Since this introduction cannot be a full history, let it be more anecdotal and suggestive of the elements in the field I want to bring into focus, and the problems they entail.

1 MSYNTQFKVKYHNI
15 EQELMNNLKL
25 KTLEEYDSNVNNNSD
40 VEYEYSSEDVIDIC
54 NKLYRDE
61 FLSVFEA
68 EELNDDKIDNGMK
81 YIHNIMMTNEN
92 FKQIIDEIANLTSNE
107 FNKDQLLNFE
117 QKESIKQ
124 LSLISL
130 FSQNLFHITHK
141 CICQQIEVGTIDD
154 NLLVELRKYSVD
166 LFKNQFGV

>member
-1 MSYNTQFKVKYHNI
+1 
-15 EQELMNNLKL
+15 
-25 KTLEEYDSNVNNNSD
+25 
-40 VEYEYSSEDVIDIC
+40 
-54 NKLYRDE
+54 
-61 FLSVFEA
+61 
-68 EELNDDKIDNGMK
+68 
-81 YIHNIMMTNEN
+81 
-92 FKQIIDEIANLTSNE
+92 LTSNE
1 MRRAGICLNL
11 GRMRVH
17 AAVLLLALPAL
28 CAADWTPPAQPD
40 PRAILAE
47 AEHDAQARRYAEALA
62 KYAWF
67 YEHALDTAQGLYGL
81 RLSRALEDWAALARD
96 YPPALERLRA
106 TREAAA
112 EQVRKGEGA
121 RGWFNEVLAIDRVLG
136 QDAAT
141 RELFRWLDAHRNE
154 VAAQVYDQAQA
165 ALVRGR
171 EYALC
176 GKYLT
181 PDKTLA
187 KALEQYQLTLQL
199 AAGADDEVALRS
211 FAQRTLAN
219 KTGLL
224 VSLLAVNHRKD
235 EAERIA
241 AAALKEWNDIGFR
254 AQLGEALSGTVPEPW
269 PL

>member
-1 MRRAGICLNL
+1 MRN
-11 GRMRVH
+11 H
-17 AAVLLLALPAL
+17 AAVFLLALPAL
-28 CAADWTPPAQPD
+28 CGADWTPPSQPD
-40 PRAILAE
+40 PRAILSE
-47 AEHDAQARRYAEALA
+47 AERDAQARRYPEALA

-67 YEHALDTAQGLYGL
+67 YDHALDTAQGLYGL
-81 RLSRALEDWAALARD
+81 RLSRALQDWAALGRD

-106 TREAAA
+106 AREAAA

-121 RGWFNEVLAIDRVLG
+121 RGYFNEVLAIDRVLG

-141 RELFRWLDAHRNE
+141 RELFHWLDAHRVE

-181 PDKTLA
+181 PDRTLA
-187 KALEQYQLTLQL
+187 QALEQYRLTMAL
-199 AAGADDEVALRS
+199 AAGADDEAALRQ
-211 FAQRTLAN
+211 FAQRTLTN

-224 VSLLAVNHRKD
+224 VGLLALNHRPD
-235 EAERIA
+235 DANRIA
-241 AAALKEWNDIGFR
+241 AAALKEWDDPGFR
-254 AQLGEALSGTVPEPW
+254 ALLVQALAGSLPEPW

This field includes but is not limited to the “truth and beauty school of aesthetics.” For this school, as for idealistic philosophy, mathematics is the model of truth, grounding its aesthetic approach largely on composition, specifically on geometric order, through which it attempts to achieve perfect proportionality by deploying naturalized criteria like the golden section and dynamic rectangles.[i] Perspective follows the same logic, bringing the “real” into visuality. Most of the work of the European periods from the Renaissance through Modernism actually practiced, or are considered to have practice, these same strategies. Because these artists claim to be imitating natural truth, modeled on a Pythagorean, mathematical essentialism, they practice a variety of Platonic idealism; the truth of any proposition is deduced from a set of “self-evident” definitions and axioms, and the simplest proof is the most “elegant” or beautiful, and as such is a representative of the ideal truth. The epistemological strategy of the geometric imaginary here, is to establish “visual truth” through what might be called “visual deduction” of the “true” arrangement of the artwork’s parts to the ideal, perfectly expressed whole, as derived from already accepted aesthetic-geometric truths – those of the golden mean, dynamic rectangles and perspective. This process, when articulated in this way, does indeed qualify as a form of scientific-aesthetic. This art historical narrative is now hackneyed.